Fear got the best of Joel Edgerton.

The Australian actor (“Zero Dark Thirty,” “The Great Gatsby”) was one of the founders in 1996 of the collective Blue Tongue Films along with such directors as David Michod and his brother, Nash Edgerton. Over the past two decades the group has written, directed and produced such films as the critically acclaimed “Animal Kingdom.” Edgerton wrote and directed a few short films and penned the 2014 drama “Felony,” in which he also starred.

But Edgerton was terrified about making the step to directing a feature film because he feared “I wasn’t going to be able to do a good job of it,” he said. “I would fall apart at the seams, or I wouldn’t be thorough enough to do the right homework in order to support myself to make a great movie.”

Besides, he said, “there was no rush. I was happy to hear that Ridley Scott didn’t direct his first movie until he was 39 or 40. I’m 41 this year.”

Early reviews for “The Gift” have been strong — it’s currently at 94% fresh on Rotten Tomatoes. Though early trailers made the film look like a standard horror/suspense film, “The Gift” is far more complex in its plot development and themes.

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Jason Bateman and Rebecca Hall play Simon and Robyn, an upwardly mobile young married couple who have moved from Chicago to Los Angeles, where Simon grew up, after he lands a new job. Robyn, though, is still grieving and battling depression from a failed pregnancy. One day at a store, they have a chance encounter with Gordo (Edgerton), an affable but rather odd man who went to high school with Simon.

The couple start receiving gifts at the front door of their home in the Hollywood Hills from Gordo, who also suddenly shows up several times at their home. Robyn soon discovers that Simon had bullied Gordo and turned his life into a nightmare from which he never recovered.

“The idea of having school 25 years behind you and then having a half-familiar person tap you on your shoulder and say, ‘Do you remember me?’ — and if you hadn’t been such a great, kindhearted person at school — that idea had such a great charge for me,” said the easygoing Edgerton in a recent interview on the bedroom balcony of the window-filled Sherman Oaks house where most of the film was shot.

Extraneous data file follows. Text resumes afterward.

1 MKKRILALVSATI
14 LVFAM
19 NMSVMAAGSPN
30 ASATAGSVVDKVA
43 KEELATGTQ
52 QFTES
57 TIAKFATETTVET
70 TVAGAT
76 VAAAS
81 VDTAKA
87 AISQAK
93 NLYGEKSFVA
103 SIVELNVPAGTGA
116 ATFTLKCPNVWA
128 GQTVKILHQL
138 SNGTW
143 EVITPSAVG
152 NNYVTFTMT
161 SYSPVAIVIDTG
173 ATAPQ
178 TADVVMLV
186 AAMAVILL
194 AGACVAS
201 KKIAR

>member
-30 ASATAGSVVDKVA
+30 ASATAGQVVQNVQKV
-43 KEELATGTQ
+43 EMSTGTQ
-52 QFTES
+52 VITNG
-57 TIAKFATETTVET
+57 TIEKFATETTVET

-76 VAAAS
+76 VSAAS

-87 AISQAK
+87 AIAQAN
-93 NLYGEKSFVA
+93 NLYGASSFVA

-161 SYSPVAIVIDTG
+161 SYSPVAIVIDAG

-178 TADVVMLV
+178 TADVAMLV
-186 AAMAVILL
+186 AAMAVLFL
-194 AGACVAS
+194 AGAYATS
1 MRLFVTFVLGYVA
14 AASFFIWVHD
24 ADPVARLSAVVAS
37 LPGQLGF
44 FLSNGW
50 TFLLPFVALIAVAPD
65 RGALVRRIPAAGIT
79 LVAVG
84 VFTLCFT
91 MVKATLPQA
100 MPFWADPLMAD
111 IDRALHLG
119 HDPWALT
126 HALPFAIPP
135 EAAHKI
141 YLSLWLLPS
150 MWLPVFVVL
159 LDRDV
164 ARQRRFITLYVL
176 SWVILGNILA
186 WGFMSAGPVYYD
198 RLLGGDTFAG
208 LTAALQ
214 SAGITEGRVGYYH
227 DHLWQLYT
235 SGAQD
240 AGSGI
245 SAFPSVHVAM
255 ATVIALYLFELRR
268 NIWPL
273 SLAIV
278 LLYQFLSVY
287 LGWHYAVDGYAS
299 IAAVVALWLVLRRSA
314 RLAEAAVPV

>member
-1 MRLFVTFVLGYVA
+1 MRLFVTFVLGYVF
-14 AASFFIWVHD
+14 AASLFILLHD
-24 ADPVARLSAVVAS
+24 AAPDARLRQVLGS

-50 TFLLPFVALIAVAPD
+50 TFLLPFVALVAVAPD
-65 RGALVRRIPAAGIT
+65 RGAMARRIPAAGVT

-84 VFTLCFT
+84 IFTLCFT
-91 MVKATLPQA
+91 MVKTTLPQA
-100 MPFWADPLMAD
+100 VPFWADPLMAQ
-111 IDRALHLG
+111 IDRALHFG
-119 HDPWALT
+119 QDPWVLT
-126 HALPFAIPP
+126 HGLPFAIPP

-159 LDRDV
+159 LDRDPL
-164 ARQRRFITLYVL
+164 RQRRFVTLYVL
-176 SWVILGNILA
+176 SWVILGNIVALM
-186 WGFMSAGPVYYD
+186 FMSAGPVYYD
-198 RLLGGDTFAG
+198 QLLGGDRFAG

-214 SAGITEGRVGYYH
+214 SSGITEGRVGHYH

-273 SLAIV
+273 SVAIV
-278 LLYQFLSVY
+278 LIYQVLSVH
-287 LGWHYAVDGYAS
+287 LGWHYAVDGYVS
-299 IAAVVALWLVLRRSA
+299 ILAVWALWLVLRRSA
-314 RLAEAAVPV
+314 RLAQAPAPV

Edgerton is not a fan of “buckets of blood or body counts in movies” he said. “I am a fan of unsettling an audience in a way that has a social resonance — the fertile ground of talking about bullying, not just bullying that occurred at school, but how it is plays out now in adult life. The bullying that goes on in subtle, subversive ways in a marriage. I knew that I wanted to go down the genre path with one foot firmly planted but also trying to subvert the genre.”

That’s why, he explains, Gordo recedes into the shadows in the middle of the film. “You are waiting for him to return. What’s he doing? What is he thinking? How is he going to seek some kind of retribution, and while they are waiting for me, this couple starts to seek the truth about each other, and that becomes thrilling as well.”

For Hall, “The Gift” is a story about the “sort of manipulative behaviors that can go on in relationships,” she said. “And how one person can be surprised and inhibited by them and not even realize it. From my perspective, the character I was playing was a woman who was growing up.”

Producer Jason Blum (“Whiplash,” “Insidious”) read the script on the plane and couldn’t put it down. “I thought it was really striking and odd and really compelling,” he said

Scott Cooper (“Crazy Heart”), who directed Edgerton in the upcoming “Black Mass,” an action drama about criminal Whitey Bulger, believes Edgerton is going to have an “outstanding career” as a director. “Joel is an extremely collaborative actor because he understands all that goes into making a film,” he said. “As a director, you are wearing many hats at one time. Joel is so well-suited to be a director because he is extremely aware and keenly observant.”

And with “The Gift” under his belt, Edgerton is eager to direct his second feature. “I think the responsibility and the whole consuming of your brain and facilities in order to make a piece of work like this is so much more interesting in many ways than just being an actor and being one part of the puzzle.”

Source: Los Angeles Times